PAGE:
If you have mold in your home, your nose is one of the most inexpensive devises you can use to detect it. Mold smells, and chances are, you'll be able to detect the distinctive odor that taints the air around moldy walls, carpeting and other objects. The struggle is in understanding when mold is dangerous to your family or home.
The term toxic mold is a little confusing. Some molds, like Stachybotrys chartarum or black mold, produce mycotoxins, toxic substances that cause health problems in some people. There is no direct link yet between mold-produced toxins and serious conditions like idiopathic pulmonary hemorrhage in infants, but there are concerns that exposure to these toxins can exacerbate existing lung conditions and allergies, and possibly cause problems in otherwise healthy people. Common molds that aren't considered toxic also have the potential to cause reactions in some people, which makes it important to get rid of any type of mold you find in your home as soon as possible, particularly if you suspect that someone in your family is having a reaction to it. [source: CDC]
Mold can be scary. There are potential health implications for your family, and a mold outbreak can take a financial toll, too. Once established, mold can be very invasive, releasing millions of spores into your home. Many homeowners' insurance policies now exclude or limit coverage for mold related problems.
In the next few pages, we'll take a closer look at mold and evaluate some common methods of testing for it and dealing with it.
First up, let's learn a little more about household mold.
The Facts about Mold in Your Home
Mold is a fungus that reproduces by creating small spores that work like seeds. Every home has mold. Mold spores can be unwelcome guests floating in on the breeze through an open window or door, hitching a ride on clothing or hiding in plain sight on packaging materials like cardboard or paper. Once established, it will look like fuzzy spots or blotches that can be black, green, brown, yellow, and even orange or white.
There are nearly 1,000 types of household mold. A few common culprits are Alternaria, Aspergillus, Cladosporium and Penicillium. The dreaded black or toxic mold that you see in the headlines, Stachybotrys chartarum, also know as Stachybotrys atra, isn't a common mold, but it's not rare either. It will look dark green or black.
You can't keep mold out, but you can make it less welcome. Household mold needs hospitable conditions in which to thrive. One key ingredient in establishing and maintaining a mold colony is moisture. If you don't have a consistent source of moisture, mold won't be able to survive. [source: Consumer Reports]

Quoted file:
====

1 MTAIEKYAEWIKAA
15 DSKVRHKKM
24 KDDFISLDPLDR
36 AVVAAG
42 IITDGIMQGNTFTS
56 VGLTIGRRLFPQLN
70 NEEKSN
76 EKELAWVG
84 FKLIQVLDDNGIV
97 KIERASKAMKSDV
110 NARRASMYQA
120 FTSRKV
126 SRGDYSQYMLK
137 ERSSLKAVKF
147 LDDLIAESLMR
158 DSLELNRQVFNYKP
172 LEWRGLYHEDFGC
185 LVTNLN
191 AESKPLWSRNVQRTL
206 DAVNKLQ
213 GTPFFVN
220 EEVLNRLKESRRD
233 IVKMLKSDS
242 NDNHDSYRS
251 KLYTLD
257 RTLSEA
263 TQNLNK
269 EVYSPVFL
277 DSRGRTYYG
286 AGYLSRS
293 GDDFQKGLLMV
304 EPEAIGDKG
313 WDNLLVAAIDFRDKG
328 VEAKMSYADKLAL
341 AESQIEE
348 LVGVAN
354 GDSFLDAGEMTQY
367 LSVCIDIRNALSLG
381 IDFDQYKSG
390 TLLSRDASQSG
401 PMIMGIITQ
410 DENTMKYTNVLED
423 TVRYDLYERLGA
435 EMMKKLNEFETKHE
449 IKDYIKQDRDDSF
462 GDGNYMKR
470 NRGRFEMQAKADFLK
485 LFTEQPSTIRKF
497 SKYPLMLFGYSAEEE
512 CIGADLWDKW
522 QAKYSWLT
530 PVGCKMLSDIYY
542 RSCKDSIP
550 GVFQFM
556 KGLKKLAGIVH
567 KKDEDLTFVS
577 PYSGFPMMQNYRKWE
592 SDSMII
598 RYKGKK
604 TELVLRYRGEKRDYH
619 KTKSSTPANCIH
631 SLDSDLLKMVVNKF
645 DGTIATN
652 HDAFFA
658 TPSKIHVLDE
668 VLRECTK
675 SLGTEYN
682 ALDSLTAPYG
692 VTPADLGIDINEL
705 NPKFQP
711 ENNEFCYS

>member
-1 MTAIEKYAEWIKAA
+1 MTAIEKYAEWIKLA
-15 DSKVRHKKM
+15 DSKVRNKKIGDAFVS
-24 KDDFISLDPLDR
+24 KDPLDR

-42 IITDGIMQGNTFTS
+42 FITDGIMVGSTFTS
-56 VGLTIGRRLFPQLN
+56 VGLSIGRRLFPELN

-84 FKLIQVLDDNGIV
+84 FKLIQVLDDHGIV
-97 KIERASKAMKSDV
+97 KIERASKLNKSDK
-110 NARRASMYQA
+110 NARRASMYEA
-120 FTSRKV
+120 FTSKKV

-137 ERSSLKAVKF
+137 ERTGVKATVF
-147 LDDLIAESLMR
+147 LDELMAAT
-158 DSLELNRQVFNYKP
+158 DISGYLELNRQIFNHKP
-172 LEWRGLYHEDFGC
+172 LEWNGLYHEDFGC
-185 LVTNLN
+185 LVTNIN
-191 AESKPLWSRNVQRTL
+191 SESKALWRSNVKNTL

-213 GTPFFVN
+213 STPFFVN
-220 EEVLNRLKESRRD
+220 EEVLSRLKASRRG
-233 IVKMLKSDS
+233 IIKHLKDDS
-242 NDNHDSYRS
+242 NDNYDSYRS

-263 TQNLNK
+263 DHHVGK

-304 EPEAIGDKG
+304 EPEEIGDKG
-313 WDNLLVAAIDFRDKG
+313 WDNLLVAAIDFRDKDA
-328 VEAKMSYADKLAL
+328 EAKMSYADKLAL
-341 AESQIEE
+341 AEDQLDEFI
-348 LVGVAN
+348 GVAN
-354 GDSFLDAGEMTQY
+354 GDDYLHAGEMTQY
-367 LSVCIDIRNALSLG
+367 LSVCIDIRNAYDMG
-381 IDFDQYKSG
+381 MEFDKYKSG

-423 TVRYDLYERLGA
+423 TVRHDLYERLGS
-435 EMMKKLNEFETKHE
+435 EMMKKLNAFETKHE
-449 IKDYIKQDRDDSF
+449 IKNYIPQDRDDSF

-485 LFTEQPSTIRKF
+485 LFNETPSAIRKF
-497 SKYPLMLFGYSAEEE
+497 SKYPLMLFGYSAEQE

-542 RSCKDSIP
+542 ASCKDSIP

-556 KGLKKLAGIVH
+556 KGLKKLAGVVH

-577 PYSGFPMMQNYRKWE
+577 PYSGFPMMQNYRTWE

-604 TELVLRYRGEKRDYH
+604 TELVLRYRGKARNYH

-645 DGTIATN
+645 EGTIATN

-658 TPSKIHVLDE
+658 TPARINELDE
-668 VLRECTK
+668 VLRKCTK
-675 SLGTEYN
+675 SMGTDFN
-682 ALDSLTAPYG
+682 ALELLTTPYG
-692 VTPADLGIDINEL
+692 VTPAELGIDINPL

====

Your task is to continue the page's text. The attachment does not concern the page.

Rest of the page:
This sounds pretty simple. All you have to do is keep the inside of your house dry, and you won't get mold. But keeping moisture out is harder than it may seem. There are the obvious sources of moisture you can watch out for, like leaks in the plumbing and the roof, but there are other ways moisture can get in that are harder to control. Steam from cooking and bathing can create conditions that will encourage mold, and condensation can be a big problem too. Warm air has the capacity to hold more moisture than cooler air. As this moisture-laden air starts to cool down, such as near the windows in summertime, it deposits water in the form of condensation. Condensation can accumulate on the insides of windowpanes and on pipes and walls, creating a great environment for mold, sometimes in spots you wouldn't expect. Mold is an equal-opportunity fungus. It can live in your walls, on wood, furniture and carpeting or on hard surfaces like tile, glass and metal -- practically anywhere.
In the next section, we'll take a look at ways to check for mold.
Do You Have a Mold Problem?
If you can smell mold in your home, you probably have a mold problem. If you can see mold on walls, in corners or on objects, you should get rid of it. The Centers for Disease Control and Prevention (CDC), a major operating component of the U.S. Department of Health and Human Services, has yet to establish guidelines for evaluating the health risks of specific mold concentrations or strains in buildings, but they have stated that the most prudent practice when discovering mold in your home is to remove it. All mold varieties should be considered the same when evaluating their potential risk to your family's health [source: CDC].